"There were angels dining at the Ritz"

24 May 1906, the London Ritz opened in Piccadilly.

“That certain night, the night we met,
There was magic abroad in the air,
There were angels dining at the Ritz
And A Nightingale Sang In Berkeley Square.“ (Eric Maschwitz / Manning Sherwin)

The Ritz shortly after its opening in 1906.

When Swiss hotelier César Ritz got the boot at the Savoy, he decided to open something newer, better, more Edwardian. He chose a Neoclassicistic Belle Époque building in Piccadilly with arcades in the style of the Parisian Rue de Rivoli and the modern establishment became a smashing success in terms of luxury and service – a bathroom in every suite was unheard of, but soon became a standard in providing accommodation for travellers – or long-term lodgers.

Ritz, who managed the hotel personally for many years, haute cuisine and establishments like the famous Palm Court, the tea room that harboured royalty as well as politicians like Churchill or de Gaulle and accomplished artists like Noel Coward, Evelyn Waugh and Charlie Chaplin as regulars who took their tea at the Ritz.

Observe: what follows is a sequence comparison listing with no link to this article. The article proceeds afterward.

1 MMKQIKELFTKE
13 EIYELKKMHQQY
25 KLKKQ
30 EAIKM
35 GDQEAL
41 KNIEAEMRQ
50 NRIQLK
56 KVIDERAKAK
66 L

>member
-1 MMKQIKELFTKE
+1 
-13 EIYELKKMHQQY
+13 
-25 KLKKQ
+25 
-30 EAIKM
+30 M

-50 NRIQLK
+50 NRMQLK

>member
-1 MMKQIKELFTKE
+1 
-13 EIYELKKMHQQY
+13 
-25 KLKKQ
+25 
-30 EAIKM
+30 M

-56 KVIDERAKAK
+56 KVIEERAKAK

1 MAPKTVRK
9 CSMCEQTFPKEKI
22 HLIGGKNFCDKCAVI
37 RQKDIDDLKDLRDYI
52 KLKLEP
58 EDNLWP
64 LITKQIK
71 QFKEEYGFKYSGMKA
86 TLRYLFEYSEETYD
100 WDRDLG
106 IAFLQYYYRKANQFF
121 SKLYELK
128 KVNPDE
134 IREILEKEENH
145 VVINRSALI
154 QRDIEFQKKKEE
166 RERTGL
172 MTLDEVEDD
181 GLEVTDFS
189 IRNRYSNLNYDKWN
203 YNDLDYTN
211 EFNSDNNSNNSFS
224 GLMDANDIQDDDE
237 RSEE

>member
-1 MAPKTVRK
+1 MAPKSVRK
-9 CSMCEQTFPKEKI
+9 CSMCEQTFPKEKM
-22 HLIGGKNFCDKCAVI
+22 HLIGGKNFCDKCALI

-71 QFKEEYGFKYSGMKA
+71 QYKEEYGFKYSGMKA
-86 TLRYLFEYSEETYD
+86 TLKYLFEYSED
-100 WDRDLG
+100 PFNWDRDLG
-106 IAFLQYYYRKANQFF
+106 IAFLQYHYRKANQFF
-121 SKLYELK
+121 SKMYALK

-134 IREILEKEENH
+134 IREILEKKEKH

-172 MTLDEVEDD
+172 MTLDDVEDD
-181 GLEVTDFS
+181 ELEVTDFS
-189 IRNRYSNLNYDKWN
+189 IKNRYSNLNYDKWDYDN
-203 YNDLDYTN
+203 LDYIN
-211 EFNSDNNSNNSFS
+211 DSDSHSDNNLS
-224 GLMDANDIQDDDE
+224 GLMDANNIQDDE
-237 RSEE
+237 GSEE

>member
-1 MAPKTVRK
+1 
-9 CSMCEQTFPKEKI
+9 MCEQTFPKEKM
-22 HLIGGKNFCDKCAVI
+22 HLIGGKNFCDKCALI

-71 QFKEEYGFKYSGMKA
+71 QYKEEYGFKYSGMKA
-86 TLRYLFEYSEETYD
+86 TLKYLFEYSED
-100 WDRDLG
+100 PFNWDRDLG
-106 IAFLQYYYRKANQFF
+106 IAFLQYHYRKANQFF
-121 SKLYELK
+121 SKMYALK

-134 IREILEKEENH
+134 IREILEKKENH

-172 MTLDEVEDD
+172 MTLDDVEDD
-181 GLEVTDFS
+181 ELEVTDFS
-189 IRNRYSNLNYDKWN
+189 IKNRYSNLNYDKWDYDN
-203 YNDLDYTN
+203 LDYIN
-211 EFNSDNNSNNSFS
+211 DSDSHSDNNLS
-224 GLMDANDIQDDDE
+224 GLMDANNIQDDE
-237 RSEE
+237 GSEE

The place underwent a major 10 years renovation by the end of the 1990s and, restored allegedly to former grandeur, still is one of London’s top addresses and in the headlines every now and then, for celebrities visiting, tax evasion of its proprietors and last station. Margaret Thatcher had a stroke at the Ritz while convalescing.

“Putting on the Ritz”, as Irving Berlin phrased it in 1929, became a byword for a luxurious establishment, a place mentioned in films, songs and novels, where angels indeed dine at the Ritz.

The song quoted above was written in 1939,  sung by Vera Lynn in 1940 and became one of the most famous wartime tunes:

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